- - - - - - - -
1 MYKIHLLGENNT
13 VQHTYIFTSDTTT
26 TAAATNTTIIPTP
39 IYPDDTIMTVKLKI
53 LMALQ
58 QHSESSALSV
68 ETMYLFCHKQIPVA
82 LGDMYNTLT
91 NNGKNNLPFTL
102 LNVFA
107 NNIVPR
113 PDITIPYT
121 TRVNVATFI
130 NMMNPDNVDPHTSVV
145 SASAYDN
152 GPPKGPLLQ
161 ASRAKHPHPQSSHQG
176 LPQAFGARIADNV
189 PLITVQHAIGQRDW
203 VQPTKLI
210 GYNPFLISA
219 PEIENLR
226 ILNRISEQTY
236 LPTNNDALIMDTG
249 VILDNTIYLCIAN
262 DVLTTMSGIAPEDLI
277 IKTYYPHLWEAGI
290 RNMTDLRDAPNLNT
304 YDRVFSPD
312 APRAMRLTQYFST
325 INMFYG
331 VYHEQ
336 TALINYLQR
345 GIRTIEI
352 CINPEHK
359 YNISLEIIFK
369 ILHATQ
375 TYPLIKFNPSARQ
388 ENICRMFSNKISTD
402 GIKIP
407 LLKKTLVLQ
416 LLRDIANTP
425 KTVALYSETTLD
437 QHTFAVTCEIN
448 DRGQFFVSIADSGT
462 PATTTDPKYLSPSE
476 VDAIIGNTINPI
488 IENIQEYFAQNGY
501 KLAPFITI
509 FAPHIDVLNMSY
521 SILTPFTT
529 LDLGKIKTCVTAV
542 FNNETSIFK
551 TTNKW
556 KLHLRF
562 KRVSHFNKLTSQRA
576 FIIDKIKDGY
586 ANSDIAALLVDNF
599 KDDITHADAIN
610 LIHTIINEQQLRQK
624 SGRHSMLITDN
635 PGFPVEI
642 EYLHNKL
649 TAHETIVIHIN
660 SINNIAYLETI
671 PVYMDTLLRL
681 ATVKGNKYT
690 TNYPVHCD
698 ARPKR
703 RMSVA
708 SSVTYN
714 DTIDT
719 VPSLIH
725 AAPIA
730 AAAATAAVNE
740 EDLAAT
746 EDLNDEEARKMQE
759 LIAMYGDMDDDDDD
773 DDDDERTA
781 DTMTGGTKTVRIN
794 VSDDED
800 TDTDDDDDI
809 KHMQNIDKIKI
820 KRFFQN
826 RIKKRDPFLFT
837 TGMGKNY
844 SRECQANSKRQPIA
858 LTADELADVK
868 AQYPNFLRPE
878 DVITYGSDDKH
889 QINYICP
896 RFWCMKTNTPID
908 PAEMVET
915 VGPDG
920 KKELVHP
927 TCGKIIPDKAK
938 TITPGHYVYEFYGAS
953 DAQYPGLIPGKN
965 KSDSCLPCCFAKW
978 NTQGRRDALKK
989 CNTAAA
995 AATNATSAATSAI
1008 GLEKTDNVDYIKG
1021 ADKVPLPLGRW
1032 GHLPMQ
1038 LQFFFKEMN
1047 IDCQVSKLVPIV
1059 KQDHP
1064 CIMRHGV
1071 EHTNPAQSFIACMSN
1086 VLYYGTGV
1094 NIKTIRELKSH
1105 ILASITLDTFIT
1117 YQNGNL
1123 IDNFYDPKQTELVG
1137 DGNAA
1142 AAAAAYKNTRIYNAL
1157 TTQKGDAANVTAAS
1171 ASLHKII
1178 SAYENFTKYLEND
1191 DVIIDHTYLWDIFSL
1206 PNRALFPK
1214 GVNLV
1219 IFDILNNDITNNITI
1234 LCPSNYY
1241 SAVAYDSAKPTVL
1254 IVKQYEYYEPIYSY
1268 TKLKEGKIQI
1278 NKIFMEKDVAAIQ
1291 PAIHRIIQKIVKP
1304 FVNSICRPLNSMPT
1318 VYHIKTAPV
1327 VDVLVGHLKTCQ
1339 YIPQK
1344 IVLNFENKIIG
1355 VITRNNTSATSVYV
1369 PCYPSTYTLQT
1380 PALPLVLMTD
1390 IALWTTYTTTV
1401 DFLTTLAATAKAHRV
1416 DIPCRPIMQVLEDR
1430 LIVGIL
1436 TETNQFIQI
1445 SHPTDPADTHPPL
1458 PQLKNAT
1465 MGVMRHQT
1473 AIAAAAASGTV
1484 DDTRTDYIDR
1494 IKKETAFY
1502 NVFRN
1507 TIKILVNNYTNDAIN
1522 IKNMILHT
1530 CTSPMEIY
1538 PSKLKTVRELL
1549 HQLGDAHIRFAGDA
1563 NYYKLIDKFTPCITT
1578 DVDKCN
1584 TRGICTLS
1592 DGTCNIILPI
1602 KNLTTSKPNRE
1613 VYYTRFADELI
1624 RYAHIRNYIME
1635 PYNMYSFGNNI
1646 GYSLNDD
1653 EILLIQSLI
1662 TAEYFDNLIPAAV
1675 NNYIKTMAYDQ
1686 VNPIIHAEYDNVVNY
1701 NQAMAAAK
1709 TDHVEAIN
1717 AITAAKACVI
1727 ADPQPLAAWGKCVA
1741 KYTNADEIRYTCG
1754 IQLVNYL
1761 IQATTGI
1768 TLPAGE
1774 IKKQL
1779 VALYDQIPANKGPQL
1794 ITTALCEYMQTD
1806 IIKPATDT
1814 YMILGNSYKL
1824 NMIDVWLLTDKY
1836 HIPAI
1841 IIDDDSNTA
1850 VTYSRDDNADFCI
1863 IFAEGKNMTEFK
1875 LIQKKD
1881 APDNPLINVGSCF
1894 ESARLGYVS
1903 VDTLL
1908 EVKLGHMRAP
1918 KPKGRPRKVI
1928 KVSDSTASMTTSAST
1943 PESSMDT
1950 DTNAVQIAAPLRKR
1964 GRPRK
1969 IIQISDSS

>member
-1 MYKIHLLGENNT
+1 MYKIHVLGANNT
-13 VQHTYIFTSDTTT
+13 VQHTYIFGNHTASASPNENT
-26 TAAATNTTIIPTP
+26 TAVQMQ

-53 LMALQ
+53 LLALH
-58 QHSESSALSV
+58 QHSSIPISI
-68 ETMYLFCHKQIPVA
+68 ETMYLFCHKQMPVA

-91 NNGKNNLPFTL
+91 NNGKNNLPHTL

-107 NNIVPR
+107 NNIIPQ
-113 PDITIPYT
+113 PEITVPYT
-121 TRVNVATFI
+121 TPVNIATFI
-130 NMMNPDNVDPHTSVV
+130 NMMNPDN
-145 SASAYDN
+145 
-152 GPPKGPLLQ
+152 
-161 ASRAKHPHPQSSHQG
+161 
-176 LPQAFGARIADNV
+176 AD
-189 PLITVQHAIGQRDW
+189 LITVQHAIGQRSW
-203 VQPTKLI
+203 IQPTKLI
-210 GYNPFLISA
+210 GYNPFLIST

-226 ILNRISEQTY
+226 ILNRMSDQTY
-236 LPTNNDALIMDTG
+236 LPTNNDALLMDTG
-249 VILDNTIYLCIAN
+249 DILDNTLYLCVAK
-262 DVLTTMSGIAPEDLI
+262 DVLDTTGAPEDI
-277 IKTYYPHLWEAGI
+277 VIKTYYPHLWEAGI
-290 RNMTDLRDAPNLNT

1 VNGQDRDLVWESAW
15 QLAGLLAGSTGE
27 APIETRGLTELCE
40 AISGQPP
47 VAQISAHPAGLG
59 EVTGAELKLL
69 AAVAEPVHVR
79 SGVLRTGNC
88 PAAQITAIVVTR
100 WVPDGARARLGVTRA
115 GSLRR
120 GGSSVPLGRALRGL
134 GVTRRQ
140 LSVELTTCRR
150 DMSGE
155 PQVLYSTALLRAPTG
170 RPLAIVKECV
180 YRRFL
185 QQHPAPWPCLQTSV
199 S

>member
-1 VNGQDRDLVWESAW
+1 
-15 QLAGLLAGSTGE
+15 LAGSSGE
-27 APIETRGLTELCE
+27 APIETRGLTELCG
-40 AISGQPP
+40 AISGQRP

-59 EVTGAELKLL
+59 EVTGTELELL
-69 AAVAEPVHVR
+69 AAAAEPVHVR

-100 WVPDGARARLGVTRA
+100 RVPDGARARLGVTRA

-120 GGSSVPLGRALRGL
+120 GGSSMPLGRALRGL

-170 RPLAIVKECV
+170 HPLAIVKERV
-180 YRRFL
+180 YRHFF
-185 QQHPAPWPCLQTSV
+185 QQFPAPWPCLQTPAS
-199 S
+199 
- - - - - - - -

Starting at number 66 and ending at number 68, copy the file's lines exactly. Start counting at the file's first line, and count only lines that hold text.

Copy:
671 PVYMDTLLRL
681 ATVKGNKYT
690 TNYPVHCD